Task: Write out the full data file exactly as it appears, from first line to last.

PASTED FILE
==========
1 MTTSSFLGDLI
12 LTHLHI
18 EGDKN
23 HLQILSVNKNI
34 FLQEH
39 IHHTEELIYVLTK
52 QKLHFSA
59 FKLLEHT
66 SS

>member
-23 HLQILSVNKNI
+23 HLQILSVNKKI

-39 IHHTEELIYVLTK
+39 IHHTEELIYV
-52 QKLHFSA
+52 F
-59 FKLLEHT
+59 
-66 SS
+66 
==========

1 MTTSSFLGDLI
12 LTHLHI
18 EGDKN
23 HLQILSVNKNI
34 FLQEH
39 IHHTEELIYVLTK
52 QKLHFSA
59 FKLLEHT
66 SS

>member
-23 HLQILSVNKNI
+23 HLQILSVNKKI

-39 IHHTEELIYVLTK
+39 IHHTEELIYV
-52 QKLHFSA
+52 F
-59 FKLLEHT
+59 
-66 SS
+66 